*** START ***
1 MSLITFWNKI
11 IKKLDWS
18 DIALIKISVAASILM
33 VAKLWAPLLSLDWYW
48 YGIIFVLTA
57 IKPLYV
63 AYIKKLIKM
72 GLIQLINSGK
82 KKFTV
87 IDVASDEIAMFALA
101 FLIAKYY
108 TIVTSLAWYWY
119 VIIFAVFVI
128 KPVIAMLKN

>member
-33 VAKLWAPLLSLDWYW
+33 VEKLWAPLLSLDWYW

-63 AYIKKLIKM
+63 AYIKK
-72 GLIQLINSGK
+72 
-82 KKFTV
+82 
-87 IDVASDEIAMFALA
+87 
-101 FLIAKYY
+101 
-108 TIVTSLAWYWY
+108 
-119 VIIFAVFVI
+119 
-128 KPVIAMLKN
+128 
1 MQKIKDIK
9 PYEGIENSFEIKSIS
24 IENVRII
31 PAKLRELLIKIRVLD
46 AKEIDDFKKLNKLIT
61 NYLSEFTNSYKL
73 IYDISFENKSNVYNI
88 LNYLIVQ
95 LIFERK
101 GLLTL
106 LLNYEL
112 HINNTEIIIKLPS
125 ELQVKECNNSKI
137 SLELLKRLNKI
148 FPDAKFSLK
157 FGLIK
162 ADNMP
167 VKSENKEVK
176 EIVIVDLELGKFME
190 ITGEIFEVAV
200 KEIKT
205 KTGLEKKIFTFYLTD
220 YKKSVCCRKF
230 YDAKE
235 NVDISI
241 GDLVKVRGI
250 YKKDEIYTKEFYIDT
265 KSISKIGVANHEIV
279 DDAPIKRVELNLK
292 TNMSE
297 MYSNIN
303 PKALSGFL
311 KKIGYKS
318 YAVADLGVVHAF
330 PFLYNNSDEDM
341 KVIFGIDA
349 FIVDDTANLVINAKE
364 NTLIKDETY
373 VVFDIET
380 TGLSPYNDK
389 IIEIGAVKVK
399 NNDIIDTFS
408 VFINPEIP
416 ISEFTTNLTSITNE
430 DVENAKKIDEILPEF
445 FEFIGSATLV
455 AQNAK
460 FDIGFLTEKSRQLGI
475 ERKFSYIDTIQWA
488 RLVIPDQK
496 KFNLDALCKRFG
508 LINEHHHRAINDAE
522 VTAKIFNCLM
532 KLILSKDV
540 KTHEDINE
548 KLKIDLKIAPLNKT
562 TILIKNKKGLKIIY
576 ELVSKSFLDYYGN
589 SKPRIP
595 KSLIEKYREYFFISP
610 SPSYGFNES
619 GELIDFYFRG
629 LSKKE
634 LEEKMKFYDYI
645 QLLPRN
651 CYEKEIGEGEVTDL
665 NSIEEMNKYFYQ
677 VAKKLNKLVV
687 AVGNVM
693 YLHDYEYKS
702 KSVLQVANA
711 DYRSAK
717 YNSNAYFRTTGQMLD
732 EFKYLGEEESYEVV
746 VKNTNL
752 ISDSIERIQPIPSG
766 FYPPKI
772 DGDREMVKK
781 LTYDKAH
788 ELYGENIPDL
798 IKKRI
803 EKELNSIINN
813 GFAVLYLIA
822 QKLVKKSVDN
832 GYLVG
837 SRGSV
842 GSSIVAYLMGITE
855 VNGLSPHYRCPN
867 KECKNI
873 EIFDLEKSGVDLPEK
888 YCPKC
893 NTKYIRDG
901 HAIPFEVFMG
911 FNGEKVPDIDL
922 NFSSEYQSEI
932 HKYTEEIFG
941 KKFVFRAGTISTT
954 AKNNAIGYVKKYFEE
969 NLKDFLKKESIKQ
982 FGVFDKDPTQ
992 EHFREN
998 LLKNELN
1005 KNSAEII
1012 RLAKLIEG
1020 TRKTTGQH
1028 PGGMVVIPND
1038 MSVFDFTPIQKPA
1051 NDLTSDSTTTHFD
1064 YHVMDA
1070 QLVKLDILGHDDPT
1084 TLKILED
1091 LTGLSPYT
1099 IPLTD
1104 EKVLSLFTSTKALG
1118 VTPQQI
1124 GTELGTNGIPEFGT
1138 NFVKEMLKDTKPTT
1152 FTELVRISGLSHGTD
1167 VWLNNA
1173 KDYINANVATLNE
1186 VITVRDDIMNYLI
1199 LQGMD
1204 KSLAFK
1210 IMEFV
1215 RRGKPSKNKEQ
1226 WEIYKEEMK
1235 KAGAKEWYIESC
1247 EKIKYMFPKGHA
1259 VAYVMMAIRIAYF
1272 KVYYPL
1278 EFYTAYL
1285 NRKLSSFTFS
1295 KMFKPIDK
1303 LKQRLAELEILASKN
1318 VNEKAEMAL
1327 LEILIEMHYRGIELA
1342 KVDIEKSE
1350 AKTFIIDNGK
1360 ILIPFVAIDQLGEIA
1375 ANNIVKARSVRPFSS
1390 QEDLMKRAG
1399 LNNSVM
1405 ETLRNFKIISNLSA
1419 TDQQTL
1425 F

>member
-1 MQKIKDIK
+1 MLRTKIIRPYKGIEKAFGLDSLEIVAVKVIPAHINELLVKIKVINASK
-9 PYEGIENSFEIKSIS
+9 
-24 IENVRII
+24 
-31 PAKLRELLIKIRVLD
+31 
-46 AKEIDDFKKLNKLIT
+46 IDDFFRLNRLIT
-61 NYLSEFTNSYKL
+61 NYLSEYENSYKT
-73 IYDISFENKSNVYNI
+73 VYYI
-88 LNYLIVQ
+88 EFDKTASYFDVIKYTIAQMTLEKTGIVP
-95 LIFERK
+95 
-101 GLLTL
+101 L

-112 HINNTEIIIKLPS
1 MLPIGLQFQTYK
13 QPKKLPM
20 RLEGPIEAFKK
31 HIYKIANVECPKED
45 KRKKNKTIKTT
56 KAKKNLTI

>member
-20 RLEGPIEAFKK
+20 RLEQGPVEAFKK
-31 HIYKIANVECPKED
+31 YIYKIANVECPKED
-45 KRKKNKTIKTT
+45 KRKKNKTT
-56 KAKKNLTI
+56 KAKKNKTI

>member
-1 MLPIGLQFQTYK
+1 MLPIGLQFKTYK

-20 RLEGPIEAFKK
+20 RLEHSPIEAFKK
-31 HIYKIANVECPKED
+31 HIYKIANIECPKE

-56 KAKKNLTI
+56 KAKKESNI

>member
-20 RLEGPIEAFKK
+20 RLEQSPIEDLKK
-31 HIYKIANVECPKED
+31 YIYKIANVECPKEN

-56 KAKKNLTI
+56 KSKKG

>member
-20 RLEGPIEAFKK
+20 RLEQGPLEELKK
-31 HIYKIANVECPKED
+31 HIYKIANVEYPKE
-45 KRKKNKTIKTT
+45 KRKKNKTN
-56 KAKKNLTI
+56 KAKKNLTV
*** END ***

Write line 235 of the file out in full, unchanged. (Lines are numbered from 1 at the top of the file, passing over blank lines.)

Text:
-31 HIYKIANVECPKED